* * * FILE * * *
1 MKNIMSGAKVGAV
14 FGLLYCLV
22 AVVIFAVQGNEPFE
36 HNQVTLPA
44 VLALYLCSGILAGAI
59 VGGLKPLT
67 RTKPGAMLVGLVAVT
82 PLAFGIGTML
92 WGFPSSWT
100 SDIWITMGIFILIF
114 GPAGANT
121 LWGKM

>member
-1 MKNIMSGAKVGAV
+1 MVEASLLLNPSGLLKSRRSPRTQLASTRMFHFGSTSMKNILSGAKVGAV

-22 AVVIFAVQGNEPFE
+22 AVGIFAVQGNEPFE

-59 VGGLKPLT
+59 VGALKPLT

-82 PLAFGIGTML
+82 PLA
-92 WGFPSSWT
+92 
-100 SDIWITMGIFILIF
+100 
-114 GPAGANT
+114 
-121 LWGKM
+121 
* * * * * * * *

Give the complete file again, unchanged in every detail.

1 MKNIMSGAKVGAV
14 FGLLYCLV
22 AVVIFAVQGNEPFE
36 HNQVTLPA
44 VLALYLCSGILAGAI
59 VGGLKPLT
67 RTKPGAMLVGLVAVT
82 PLAFGIGTML
92 WGFPSSWT
100 SDIWITMGIFILIF
114 GPAGANT
121 LWGKM

>member
-1 MKNIMSGAKVGAV
+1 MVEASLLLNPSGLLKSRRSPRTQLASTRMFHFGSTSMKNILSGAKVGAV

-22 AVVIFAVQGNEPFE
+22 AVGIFAVQGNEPFE

-59 VGGLKPLT
+59 VGALKPLT

-82 PLAFGIGTML
+82 PLA
-92 WGFPSSWT
+92 
-100 SDIWITMGIFILIF
+100 
-114 GPAGANT
+114 
-121 LWGKM
+121 